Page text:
August 16, 2021

UN report: Global warming can hit Asia particularly hard

17 August 2021 By Chermaine Lee and Rachel Li

The latest report from the United Nations painted a rather grim future for us — global warming is inevitable. How bad will it be in Asia, where a lot of countries are already vulnerable to frequent climate change-induced natural disasters?

Credit: photo by IRRI Images is licensed under CC BY-NC-SA 2.0

report from the United Nations Intergovernmental Panel on Climate Change published earlier this month claimed that a hotter future is inexorable Global warming is set to intensify, so extreme weather events could become more frequent and serious. Developed countries in Asia have also been hit particularly hard this year.

In fact, global warming is a natural phenomenon: temperatures will indeed increase steadily through the years. However, the current rate at which temperature increases is faster than it should be due to human activities, specifically those releasing greenhouse gases. The report stated that the last decade was the hottest in 125,000 years. Atmospheric levels of carbon dioxide broke a new high in at least two million years.

The report also stated that if the global average temperature rises 1.5 degrees above pre-industrial levels, nearly one billion people worldwide could swelter in more frequent life-threatening heat waves. Hundreds of millions more could struggle for water because of severe droughts, while animals and plants alive on land today could also be gone. Coral reefs, which sustain fisheries for large swaths of the globe, would suffer more frequent mass die-offs.

The report detailed on how every additional degree of warming could lead to far greater perils, such as more vicious floods and heatwaves, worsening droughts, and accelerating sea-level rise that could threaten the existence of some island nations. The hotter the planet gets, the more frequent and severe natural disasters become. In Asia, if the globe warms up two degrees higher, the city will suffer typhoons more destructive than Mangkhut that killed over 130 people in 2018.

Asian countries are among the top 10 biggest emitters of greenhouse gases. They include China, India, Russia, Japan, and Indonesia. There is an urgent need for the governments to establish and evaluate their green policies.


Credit: photo by USFWS/Southeast is licensed under CC BY 2.0

Planting more trees is the most common way to absorb pollutants and improve air quality. Pakistan is taking on a new way to counter air pollution.

An innovation from Japan could be a solution: the Miyawaki technique of growing urban greeneries involves compressing layers of a forest — including shrubs, trees and canopies — into small plots of land, before turning these into tiny forests in urban areas. The technique requires planting two to four trees per square meter. Able to self-sustain after two to three years, such Miyawaki urban forests are hyped to be able to can help lower temperatures in concrete jungles, reduce air and noise pollution, attract local species and create carbon sinks.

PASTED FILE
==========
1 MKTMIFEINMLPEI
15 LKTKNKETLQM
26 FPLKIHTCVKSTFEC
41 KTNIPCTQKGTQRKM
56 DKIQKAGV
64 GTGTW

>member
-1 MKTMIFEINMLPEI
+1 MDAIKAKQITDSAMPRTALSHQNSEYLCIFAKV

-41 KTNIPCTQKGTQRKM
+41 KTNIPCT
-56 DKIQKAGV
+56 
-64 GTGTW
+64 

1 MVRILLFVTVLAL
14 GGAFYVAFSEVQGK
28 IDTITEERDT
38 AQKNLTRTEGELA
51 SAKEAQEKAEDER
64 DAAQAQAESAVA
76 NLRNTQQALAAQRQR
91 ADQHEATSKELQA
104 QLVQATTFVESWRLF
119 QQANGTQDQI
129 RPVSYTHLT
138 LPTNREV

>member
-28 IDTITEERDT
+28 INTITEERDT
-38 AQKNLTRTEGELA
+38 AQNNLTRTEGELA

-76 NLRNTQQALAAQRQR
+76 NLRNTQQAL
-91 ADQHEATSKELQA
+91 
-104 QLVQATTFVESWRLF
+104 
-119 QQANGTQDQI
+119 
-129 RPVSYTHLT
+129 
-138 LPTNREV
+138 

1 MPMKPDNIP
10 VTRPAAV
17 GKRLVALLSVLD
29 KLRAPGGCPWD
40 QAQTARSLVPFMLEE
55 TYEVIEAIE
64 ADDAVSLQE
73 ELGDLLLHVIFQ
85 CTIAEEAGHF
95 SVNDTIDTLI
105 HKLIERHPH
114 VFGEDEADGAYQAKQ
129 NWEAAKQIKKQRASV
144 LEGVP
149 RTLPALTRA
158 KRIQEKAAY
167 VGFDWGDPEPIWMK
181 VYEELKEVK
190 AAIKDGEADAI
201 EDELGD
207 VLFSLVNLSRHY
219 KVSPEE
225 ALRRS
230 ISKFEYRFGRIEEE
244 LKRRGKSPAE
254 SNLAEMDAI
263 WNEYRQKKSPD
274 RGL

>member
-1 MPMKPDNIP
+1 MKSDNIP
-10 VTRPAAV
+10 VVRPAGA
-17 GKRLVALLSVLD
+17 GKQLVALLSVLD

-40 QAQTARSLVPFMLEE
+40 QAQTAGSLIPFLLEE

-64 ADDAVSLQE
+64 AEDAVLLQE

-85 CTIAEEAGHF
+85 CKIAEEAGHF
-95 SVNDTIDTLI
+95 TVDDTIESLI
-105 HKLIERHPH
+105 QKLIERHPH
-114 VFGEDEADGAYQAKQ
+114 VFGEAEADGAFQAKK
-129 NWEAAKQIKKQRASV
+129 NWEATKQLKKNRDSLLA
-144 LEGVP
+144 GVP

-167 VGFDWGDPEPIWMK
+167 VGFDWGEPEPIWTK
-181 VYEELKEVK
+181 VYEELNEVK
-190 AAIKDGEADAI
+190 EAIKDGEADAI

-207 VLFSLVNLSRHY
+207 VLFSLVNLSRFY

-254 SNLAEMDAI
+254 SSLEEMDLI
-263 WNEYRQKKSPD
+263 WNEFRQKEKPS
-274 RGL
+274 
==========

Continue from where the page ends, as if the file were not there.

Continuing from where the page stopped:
Pakistan is building the largest urban Miyawaki forest in the world in its second largest city Lahore. The project covers 12.5 acres and has over 165,000 plants, which are expected to grow 10 times faster than normal with this technique.

This is a very urgent task for the South Asian nation, as Lahore’s 10 million residents are grappling with smog in recent years, making it one of the globe’s most polluted cities. Schools have been forced to shut down, and residents are suffering coughing, throat infection and irritation in the eyes.


Credit: photo by National Renewable Energy Lab is licensed under CC BY-NC-ND 2.0

Apart from the world’s biggest floating solar panel farms located in Singapore, Indonesia is also about to start building a similar floating solar power project, the Cirata floating photovoltaic power plant. The project is expected to generate 145 megawatt.

After securing funding from a state firm and a company from the United Arab Emirates, construction is now underway. It’s interesting that the state utility that finances this project operates coal-fired power plants that support 60% of the entire country’s energy demands. The project’s commercial operation is set to begin in November next year.

The Cirata plant is part of the country’s move to up its green power in the energy mix, as it aims to source about one-fourth of its electricity from renewable sources by 2025 and reach zero emissions by 2060. With over 370 lakes and reservoirs, Indonesia is using its natural resources to help set up more floating solar plants and generate an additional 28 gigawatt of power.

In July this year, Singapore’s Sunseap group announced its plans to build the world’s largest floating solar farm and energy storage system in Indonesia’s Bata, that will have a capacity of 2.2 gigawatt spanning around 1,600 hectares. The farm’s energy will be partly consumed by Batam, and partly exported to Singapore via a subsea cable.

Listen to our podcast episode for more green updates for the week! Subscribe to GreenBites and our other podcasts at And don’t forget to follow our social media @SustainableAsia so we can keep you up-to-date on green news.

Sustainable Asia’s podcast “GreenBites’’ is hosted by Chermaine Lee, Khoa Tran, Avery Choi and Stella Chen. Producer: Bonnie Au and Executive Producer: Marcy Trent Long Associate Producer: Rachel Li

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